New Scientist: To put up an oil rig, follow that clam (Hat tip: Seth)
Razor clams retreat rapidly into the sand when threatened, making them elusive prey. The clams move with ease into muddy silt and gravelly sand, despite being able to exert a force only one-tenth that required for a person to push a clam shell into the sand. Winter dug up some clams to observe their uncanny burrowing ability, and then built a "roboclam" that is able to burrow into the sand by mimicking their action.Also here.
"That's what got the oil industry interested," says Hosoi. If the clam's technique can be replicated mechanically, it could prove ideal for anchoring offshore rigs in the soft seabed of the Gulf of Mexico and other oil-rich waters around the world.
So how do the clams do it? A slowed-down video of a clam digging offers some clues. The clam first braces itself by opening its long shell, then extends its muscular foot forward. Then it partly closes its shell and backs off, which temporarily loosens the sediment in front. The clam then darts forward, gaining ground in the process.
The roboclam is one of several ongoing MIT projects being sponsored by energy multinational Chevron to the tune of $6.5 million over the next five years – it is also partially funded by Bluefin Robotics of Cambridge, Massachusetts. Chevron's motivation grows more obvious with every hike in oil prices. The industry is hoping that sooner or later that the ban on offshore drilling will be lifted. Last month, both US president George Bush and presidential candidate John McCain advocated lifting the ban, as did Florida governor Charlie Crist, whose state has large offshore oil reserves. ...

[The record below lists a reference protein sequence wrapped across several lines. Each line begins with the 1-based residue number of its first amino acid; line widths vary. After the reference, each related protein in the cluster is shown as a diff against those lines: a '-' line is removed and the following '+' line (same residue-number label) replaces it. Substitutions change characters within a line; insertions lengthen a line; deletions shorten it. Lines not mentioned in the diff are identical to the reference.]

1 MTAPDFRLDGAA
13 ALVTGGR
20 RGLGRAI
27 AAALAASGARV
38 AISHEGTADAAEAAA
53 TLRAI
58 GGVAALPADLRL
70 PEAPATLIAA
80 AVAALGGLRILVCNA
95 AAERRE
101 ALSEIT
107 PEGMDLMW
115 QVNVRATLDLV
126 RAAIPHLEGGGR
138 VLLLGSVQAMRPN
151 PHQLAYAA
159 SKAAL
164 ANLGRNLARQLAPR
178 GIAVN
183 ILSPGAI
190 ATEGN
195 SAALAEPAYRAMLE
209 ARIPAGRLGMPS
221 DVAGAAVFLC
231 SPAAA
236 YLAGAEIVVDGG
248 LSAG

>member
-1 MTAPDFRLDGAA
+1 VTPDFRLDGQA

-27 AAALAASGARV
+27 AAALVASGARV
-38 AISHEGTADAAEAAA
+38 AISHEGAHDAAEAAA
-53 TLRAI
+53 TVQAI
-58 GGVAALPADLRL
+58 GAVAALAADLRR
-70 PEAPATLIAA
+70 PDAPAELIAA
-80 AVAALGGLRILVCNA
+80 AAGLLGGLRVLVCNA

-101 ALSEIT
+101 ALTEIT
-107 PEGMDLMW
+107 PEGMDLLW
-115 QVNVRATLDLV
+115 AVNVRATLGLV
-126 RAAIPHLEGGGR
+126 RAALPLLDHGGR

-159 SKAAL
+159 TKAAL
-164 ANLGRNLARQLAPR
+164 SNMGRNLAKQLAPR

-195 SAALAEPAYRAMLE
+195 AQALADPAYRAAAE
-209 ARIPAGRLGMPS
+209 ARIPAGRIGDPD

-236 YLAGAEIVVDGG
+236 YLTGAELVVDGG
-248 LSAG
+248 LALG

"As we move to deeper water everything becomes harder and vastly more expensive," says Owen Oakley, a consultant with the research arm of Chevron. The high pressures and low temperatures at depths greater than 2500 metres will require more robust equipment and better communications. So the order-of-magnitude leap in digging efficiency demonstrated by the razor clam would be of great benefit to anchoring systems, which are heavy and costly to deploy.
The roboclam will be tested in the field this autumn. Hosoi admits the roboclam may not scale up to oil-rig proportions, but even so it could be used to anchor and move smaller pieces of equipment on the seabed. The industry is interested enough to keep funding the work. "These are not people worried about the end of oil," she says.